5.11.2 Representation

With the polarization condition the kinematics of the quantum theory simplify. Relevant holonomies are given by 1 he(A ) = exp(2i∫e Ax(x)dx ) along edges in the one-dimensional manifold and

z ϕ hv(A ) = exp(iγνvKz (v)), hv(A ) = exp(iγμvK ϕ (v ))

in vertices v with real μv,νv ≥ 0. Cylindrical functions depend on finitely many of these holonomies, whose edges and vertices form a graph in the one-dimensional manifold. Flux operators, i.e., quantized triad components, act simply by

x γ ℓ2Pke+(x) + ke−(x) Eˆ (x)Tg,k,μ = ------------------Tg,k,μ (66 ) ∫ 8π2∑ 2 EˆzTg,k,μ = γ-ℓP νvTg,k,μ (67 ) ℐ 4π v∈ ℐ ∫ 2∑ EˆϕT = γ-ℓP μ T (68 ) ℐ g,k,μ 4π v g,k,μ v∈ ℐ
on a spin network state
∏ ∏ Tg,k,μ(A) = ρke(he) ρ μv(γK ϕ(v))ρ νv(γKz (v))ρkv(β(v)) e∈g ( v∈V(g) ) ∏ 1 ∏ iγμvK ϕ(v) iγνvKz(v) ikvβ(v) = exp 2ike ∫Ax (x)dx e e e , (69 ) e∈g e v∈V (g)
which also depend on the gauge angle β determining the internal direction of E Λ z. If we solve the Gauss constraint at the quantum level, the labels kv will be such that a gauge invariant spin network only depends on the gauge-invariant combination Ax + β′.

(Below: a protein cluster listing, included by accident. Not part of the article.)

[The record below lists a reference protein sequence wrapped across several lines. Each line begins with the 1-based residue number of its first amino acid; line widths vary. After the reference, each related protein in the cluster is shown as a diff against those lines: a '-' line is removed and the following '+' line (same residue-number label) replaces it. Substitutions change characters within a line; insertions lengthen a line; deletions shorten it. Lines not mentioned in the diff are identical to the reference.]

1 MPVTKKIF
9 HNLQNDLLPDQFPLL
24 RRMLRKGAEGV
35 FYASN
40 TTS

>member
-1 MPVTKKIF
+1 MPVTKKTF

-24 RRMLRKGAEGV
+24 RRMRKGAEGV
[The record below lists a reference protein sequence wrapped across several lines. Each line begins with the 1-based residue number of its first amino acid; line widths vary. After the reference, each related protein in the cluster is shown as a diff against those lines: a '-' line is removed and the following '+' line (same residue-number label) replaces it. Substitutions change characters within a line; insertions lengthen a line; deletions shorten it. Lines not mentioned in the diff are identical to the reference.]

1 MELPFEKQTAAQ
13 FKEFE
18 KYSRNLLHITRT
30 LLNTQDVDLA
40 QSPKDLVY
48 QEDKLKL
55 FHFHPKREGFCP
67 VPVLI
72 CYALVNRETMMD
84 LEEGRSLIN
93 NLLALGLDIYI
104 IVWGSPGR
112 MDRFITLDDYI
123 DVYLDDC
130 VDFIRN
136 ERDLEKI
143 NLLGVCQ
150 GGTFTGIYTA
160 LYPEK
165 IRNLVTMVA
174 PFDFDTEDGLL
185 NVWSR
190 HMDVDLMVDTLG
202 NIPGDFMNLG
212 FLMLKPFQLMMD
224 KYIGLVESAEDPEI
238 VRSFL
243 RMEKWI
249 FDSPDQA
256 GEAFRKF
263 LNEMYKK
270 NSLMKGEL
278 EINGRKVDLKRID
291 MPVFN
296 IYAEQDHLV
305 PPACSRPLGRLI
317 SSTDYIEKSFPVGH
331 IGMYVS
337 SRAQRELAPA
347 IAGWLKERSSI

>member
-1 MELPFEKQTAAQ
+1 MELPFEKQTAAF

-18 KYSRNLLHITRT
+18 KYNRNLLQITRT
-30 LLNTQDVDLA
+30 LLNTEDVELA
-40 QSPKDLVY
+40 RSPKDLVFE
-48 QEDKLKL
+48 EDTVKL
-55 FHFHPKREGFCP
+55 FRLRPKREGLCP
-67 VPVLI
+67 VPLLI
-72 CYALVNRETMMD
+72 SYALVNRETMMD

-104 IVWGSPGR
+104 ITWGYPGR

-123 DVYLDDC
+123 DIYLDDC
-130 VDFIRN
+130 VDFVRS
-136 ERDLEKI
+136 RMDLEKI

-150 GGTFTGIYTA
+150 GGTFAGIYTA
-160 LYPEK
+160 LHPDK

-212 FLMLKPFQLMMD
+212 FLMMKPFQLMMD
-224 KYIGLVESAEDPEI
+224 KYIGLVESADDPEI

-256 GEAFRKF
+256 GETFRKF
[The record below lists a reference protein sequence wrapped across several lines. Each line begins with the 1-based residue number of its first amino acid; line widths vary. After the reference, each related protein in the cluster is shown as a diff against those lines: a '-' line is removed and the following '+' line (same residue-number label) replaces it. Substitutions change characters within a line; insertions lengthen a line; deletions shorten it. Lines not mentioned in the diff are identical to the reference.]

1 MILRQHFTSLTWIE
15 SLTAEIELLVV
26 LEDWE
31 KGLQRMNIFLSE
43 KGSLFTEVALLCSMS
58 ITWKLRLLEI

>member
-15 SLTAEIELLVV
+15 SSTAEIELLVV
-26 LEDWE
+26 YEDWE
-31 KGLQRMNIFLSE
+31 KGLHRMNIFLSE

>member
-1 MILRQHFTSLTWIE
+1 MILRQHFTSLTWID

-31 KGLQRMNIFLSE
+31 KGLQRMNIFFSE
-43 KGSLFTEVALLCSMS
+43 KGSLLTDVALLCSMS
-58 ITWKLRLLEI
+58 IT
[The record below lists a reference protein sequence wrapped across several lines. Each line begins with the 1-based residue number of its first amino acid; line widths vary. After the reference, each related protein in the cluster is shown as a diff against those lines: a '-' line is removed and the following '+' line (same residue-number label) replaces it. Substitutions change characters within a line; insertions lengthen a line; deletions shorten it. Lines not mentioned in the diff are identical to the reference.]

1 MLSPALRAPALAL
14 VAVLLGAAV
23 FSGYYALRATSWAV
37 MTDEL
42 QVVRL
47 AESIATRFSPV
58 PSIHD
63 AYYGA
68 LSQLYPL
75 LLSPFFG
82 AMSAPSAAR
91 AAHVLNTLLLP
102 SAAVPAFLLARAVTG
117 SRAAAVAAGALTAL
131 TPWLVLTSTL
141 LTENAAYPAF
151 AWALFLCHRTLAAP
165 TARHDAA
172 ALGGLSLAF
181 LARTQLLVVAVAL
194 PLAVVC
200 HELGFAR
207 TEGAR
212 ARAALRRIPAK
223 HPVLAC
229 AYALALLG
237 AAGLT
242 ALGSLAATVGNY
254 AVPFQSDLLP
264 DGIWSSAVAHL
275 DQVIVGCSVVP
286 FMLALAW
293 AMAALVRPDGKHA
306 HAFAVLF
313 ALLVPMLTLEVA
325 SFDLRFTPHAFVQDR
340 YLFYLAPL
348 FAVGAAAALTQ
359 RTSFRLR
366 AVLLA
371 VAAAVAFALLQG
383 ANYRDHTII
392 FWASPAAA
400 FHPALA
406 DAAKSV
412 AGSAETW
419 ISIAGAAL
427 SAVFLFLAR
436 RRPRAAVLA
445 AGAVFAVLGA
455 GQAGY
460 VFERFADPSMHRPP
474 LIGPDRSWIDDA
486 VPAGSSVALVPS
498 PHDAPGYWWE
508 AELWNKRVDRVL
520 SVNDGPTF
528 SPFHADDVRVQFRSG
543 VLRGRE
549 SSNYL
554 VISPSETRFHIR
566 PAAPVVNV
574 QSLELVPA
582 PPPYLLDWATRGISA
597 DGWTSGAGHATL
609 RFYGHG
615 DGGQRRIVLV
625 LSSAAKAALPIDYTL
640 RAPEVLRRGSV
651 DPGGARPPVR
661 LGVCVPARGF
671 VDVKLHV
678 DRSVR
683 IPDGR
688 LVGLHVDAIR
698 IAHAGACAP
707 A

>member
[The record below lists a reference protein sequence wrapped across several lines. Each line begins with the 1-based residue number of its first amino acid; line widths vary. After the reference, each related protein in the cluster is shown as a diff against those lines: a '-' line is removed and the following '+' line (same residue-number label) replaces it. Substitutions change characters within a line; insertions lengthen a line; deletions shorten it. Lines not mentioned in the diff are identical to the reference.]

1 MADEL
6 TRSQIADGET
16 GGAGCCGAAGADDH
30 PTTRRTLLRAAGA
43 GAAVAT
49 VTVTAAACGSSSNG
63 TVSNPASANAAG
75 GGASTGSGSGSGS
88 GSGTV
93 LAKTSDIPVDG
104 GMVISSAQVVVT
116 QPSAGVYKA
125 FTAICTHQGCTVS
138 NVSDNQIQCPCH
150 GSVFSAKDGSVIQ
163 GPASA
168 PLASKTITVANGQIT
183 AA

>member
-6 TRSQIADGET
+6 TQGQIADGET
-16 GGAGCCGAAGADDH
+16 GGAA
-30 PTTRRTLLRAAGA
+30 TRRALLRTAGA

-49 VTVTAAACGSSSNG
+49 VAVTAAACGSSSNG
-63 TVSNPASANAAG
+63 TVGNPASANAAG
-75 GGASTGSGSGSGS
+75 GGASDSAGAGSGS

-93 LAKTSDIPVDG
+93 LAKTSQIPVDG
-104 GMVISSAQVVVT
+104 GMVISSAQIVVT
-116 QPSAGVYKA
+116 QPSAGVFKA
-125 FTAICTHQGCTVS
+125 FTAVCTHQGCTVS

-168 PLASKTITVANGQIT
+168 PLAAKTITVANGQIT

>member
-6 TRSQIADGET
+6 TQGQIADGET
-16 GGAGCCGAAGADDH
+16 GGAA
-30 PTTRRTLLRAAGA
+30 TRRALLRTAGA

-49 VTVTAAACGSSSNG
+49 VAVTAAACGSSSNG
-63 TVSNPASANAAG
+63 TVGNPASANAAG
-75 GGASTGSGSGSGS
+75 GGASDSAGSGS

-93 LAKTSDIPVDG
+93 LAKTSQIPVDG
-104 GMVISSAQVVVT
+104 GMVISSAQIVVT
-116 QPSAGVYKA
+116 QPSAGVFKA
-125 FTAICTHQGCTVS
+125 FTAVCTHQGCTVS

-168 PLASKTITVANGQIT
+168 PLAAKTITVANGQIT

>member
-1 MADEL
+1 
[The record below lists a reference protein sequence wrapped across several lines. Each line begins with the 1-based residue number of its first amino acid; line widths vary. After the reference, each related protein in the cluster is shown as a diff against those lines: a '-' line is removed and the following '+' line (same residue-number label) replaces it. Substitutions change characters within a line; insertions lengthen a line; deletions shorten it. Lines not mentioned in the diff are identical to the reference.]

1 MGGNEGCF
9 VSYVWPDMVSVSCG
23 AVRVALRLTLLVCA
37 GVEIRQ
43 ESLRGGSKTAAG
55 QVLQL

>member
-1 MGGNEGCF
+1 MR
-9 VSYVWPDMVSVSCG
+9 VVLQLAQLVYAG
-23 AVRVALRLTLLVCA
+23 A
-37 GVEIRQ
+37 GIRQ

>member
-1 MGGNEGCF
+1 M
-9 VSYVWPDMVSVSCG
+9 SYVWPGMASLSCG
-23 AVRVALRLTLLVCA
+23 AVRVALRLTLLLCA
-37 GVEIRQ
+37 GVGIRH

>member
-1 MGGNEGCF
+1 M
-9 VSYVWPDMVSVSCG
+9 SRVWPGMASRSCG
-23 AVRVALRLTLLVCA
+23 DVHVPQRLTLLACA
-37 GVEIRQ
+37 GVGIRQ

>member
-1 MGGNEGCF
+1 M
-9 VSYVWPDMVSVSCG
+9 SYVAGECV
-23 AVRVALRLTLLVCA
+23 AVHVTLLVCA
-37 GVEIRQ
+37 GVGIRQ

Since triad components now have simple quantizations, one can directly combine them to get the volume operator and its spectrum

γ3∕2ℓ3P∑ ∘ ------------------- Vk,μ,ν = --√--- μv νv|ke+ (v) + ke− (v)|. (70 ) 4 π v
The labels μ v and ν v are always non-negative, and the local orientation is given through the sign of edge labels ke.

Commutators between holonomies and the volume operator will technically be similar to homogeneous models, except that there are more possibilities to combine different edges. Accordingly, one can easily compute all matrix elements of composite operators such as the Hamiltonian constraint. The result is only more cumbersome because there are more terms to keep track of. Again as in diagonal homogeneous cases, the triad representation exists and one can formulate the constraint equation there. Now, however, one has infinitely many coupled difference equations for the wave function since the lapse function is inhomogeneous, providing one difference equation for each vertex. With refinement, only μv and νv can possibly be scale dependent but not ke, which gives the representation for a holonomy along an inhomogeneous direction.

There are obvious differences to cases considered previously owing to inhomogeneity. For instance, each edge label can take positive or negative values, or go through zero during evolution, corresponding to the fact that a spatial slice does not need to intersect the classical singularity everywhere. Also the structure of coefficients of the difference equations, though qualitatively similar to homogeneous models, is changed crucially in inhomogeneous models, mainly due to the volume eigenvalues (70View Equation). Now, a single edge label ke+, say, and thus x E can be zero without volume eigenvalues in neighboring vertices having zero volume.